Posted Mar 03, 2009 08:50 pm CST
Forced to resign in 2005 as chairman and chief executive of insurance giant American International Group Inc. after almost 40 years at the helm, Maurice “Hank” Greenberg is now suing AIG over an alleged securities fraud.
Material misrepresentations and omissions by some former officers and four directors concerning AIG’s credit-default-swap portfolio caused him to overpay for AIG stock he acquired under a deferred compensation plan, Greenberg contends in the lawsuit. It was filed Friday in federal court in New York by Boies Schiller & Flexner, according to reports by Bloomberg and the Wall Street Journal (sub. req.).
Greenberg, 83, is alleging that he lost hundreds of millions of dollars as a result of a plunge in the value of AIG stock (shares are down 73 percent so far this year) and paid too much tax on shares worth far less than their claimed value due to misrepresentations by the defendants.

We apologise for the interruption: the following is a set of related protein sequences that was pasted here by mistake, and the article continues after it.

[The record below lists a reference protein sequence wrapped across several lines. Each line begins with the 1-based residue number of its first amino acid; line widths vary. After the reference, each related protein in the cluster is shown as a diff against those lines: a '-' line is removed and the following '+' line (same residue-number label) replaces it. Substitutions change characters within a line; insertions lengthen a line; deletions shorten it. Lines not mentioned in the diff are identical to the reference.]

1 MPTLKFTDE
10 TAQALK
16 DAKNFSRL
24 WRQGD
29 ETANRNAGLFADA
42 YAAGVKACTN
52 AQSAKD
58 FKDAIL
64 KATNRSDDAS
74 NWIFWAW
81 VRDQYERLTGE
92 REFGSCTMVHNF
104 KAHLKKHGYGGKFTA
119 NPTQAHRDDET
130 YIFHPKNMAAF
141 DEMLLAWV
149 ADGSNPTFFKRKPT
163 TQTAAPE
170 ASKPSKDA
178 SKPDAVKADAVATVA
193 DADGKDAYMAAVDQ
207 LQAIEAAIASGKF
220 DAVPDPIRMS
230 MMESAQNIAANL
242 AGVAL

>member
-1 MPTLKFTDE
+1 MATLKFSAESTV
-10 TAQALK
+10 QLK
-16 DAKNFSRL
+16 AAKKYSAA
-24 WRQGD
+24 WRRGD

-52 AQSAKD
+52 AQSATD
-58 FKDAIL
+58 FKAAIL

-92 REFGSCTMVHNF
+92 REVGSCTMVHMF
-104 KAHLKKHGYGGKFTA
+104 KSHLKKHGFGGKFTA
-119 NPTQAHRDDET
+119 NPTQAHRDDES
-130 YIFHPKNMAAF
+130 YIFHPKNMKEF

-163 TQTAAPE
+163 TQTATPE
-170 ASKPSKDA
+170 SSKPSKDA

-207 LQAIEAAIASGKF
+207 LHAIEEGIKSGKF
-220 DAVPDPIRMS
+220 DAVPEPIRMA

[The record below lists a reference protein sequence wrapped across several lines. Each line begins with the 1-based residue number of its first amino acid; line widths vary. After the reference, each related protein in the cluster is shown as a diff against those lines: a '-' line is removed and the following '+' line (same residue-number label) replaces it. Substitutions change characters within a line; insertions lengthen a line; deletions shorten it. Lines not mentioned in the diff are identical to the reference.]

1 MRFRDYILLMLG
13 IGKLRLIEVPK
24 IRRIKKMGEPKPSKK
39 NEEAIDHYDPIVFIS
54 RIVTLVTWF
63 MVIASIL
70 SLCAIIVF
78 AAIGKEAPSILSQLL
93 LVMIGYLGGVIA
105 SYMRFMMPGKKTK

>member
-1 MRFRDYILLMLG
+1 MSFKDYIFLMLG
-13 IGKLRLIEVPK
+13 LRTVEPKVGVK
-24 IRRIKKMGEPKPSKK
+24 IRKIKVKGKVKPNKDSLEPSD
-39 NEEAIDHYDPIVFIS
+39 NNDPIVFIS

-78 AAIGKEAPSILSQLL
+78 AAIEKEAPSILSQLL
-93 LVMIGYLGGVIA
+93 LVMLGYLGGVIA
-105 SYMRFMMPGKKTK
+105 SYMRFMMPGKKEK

The WSJ article doesn’t include any comment from AIG, but a company spokeswoman told Bloomberg that Greenberg’s lawsuit is without merit.
Greenberg was at the helm, according to AIG’s current CEO, Edward Liddy, when a troubled financial products unit castigated today by Federal Reserve Chairman Ben Bernanke was initially formed. (Liddy apparently is not named as a defendant in Greenberg’s lawsuit.)
“I think he’s responsible” for some of AIG’s difficulties, says Liddy of Greenberg, in an interview with Bloomberg. “The formation of the AIG (financial products) unit, which has literally brought us to our knees, that happened on his watch. The compensation systems that have gone astray, happened on his watch. I don’t think it’s as clean and simple as sometimes Hank would like to portray.”